Robert Hanks' Television Review

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"`MERREDITH SAID it was better to bear things than to be a sneak.' The captain's stern look relaxed gradually into a smile. `So Merredith told you that, did he? Well, you can tell Merredith from me that he's a brick; and as for you, you're a brave fellow. I shan't ask you again, for I think I know who did it; but I'll tell you what - I shan't forget you. You're the right sort, and I wish all new boys were the same.' " - from Frank's First Term by Harold Avery

Nothing clogs the average person's mental and moral processes like drugs: you don't have to take them, just start an argument about them. This is what Living with the Enemy (BBC2) did last night. James Hellyer, boyish former chair of the Cambridge University Conservative Association ("It's my belief that those who take drugs become fit only for their own company"), was plonked down in the middle of the Exodus Collective, a Luton-based community that likes to challenge the criminalisation of cannabis by openly smoking and growing it.

James - no surnames here - was, at first, a little apprehensive, comparing his feelings to those of Boswell and Johnson as they set out on their tour of the Hebrides: off to visit a strange and savage land not far from their own, and perhaps to experience a little danger. In fact, he encountered nothing but goodwill. The Collective, determined to impress him with their organ-isational skills, transformed a stark room in a single day into a comfortable living space for his sole convenience (uh-oh, massive Changing Rooms flashback). There was some argument over dinner, but it was mostly a stale recitation of traditional views, and the atmosphere never became heated. A couple of nights later, the Collective even held a rave in James's honour. As it turned out, though, James wasn't around to enjoy it - perhaps just as well, since he was evidently something of a Three Tenors man, and he wouldn't have felt at home.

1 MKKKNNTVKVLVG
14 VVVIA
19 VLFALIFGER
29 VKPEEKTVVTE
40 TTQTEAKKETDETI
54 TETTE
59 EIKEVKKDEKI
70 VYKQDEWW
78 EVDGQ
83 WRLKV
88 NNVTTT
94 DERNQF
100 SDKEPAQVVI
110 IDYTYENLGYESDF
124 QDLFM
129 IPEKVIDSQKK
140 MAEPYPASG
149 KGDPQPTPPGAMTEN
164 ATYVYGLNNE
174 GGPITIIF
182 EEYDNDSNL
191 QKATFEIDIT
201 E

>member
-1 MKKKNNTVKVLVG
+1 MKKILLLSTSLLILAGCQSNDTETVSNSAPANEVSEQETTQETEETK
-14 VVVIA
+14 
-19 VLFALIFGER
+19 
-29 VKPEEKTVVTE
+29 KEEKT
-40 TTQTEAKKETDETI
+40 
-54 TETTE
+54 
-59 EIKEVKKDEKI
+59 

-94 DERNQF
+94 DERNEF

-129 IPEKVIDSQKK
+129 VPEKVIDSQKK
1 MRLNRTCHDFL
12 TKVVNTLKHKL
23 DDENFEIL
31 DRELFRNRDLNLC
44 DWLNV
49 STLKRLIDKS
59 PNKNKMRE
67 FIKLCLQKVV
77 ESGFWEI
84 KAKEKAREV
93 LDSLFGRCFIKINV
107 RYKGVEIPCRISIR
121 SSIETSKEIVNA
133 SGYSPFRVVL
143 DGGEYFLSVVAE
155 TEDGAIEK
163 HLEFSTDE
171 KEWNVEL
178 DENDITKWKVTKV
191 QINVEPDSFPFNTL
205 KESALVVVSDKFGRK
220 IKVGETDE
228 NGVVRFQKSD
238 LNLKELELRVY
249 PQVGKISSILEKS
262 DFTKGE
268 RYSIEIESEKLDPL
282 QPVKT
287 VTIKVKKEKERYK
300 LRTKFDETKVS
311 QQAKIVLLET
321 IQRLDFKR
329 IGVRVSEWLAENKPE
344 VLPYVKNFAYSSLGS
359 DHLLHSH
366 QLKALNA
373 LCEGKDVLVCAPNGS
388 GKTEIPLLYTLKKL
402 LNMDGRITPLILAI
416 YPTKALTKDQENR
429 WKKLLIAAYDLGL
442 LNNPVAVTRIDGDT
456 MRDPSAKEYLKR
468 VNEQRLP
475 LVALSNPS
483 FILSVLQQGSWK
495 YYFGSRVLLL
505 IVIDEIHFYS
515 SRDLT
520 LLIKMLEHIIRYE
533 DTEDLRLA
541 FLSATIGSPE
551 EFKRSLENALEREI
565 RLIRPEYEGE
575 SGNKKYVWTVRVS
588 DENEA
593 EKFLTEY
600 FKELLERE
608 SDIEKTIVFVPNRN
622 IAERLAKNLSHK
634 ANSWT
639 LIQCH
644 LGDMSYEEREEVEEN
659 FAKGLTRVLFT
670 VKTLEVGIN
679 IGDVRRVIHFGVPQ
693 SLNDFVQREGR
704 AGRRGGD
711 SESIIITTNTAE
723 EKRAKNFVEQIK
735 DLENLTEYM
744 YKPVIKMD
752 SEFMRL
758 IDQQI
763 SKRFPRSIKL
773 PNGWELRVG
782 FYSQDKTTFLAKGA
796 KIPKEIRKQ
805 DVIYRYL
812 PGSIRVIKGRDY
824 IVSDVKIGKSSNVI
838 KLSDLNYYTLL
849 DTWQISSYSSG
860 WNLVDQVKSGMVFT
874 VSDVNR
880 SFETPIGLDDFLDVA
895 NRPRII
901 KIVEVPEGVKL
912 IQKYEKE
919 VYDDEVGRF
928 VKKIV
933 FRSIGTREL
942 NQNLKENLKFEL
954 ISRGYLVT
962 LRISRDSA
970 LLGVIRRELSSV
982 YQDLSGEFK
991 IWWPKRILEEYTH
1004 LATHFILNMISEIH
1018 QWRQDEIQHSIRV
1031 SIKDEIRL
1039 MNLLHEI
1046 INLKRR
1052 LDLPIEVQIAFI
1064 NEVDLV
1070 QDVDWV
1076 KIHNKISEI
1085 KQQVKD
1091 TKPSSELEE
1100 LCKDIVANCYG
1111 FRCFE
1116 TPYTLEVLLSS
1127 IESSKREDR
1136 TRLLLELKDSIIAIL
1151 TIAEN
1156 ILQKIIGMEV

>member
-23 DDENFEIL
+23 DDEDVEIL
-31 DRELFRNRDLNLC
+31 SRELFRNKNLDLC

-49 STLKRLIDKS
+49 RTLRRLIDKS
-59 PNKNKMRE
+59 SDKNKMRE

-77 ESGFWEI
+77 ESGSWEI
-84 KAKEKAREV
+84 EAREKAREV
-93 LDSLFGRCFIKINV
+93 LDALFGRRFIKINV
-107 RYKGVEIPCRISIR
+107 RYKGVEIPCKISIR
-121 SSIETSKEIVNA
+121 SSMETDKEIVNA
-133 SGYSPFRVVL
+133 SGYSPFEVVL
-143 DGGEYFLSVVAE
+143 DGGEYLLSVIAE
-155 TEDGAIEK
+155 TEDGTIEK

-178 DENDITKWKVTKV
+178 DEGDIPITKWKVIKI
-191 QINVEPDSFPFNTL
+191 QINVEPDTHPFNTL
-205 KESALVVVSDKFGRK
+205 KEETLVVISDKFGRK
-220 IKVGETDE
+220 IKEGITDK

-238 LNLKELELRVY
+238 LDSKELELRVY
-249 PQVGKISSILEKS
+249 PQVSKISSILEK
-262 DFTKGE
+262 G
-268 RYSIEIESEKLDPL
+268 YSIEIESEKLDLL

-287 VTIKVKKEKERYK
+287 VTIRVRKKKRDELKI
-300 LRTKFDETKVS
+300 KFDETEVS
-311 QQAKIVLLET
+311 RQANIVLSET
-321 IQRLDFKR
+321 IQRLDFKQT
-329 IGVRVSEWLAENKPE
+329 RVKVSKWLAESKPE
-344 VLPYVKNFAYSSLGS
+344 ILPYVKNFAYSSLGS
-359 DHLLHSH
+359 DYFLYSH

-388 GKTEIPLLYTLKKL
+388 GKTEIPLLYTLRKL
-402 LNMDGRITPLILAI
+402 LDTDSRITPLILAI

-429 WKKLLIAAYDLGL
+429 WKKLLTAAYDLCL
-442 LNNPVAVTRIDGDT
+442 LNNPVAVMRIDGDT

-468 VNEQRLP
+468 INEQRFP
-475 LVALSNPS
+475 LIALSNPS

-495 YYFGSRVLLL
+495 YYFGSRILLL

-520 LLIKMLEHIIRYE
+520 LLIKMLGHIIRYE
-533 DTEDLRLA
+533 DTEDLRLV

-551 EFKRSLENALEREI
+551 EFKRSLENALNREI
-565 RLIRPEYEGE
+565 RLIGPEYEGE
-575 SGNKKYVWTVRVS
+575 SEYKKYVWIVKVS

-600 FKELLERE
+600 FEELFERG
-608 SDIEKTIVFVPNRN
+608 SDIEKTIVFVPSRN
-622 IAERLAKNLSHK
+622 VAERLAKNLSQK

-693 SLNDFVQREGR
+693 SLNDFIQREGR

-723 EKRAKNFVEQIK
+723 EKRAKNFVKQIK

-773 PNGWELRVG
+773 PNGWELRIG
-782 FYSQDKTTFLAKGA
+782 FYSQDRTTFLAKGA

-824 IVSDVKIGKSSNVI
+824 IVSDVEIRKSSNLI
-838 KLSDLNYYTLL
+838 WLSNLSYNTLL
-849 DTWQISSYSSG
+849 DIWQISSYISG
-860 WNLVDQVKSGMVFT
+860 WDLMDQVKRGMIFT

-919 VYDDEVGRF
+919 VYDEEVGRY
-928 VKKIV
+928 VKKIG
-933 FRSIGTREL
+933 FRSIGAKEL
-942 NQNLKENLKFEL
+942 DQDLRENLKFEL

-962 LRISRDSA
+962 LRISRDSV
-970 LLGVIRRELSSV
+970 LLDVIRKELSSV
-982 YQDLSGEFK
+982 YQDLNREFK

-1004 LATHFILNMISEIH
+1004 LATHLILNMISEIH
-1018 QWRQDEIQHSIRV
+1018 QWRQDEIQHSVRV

Things had begun to go wrong when James and Glen, the Collective's spokesman, went on local radio to debate the issue of drugs and the law, along with Dr Adrian Rogers, director of the Conservative organisation, Family Focus. In the course of the conversation, the show's host cheerily asked Dr Rogers whether James, having witnessed open cannabis- smoking, should have called the police. James clearly took Dr Rogers' positive response to heart. By that evening he had cleared out of Exodus, and was wrestling with his conscience in a local hotel. The next day, having concluded that for evil to flourish it is necessary only for good men to do nothing, he went to the police.

However you feel about drugs, however overblown you found Glen's description of himself as a "freedom-fighter", James's readiness to sneak, his absolute ignorance of the obligations a guest bears to his host, suggested a depressing lack of moral awareness. His attempt to square his actions with Glen was squirm-making; and the punchline was thoroughly dismal: James, running into Dr Rogers again, ended up being appointed youth director of Family Focus. What a coincidence! I switched off feeling like the wedding guest in The Rime of the Ancient Mariner, a sadder and a wiser man. Well, sadder anyway.

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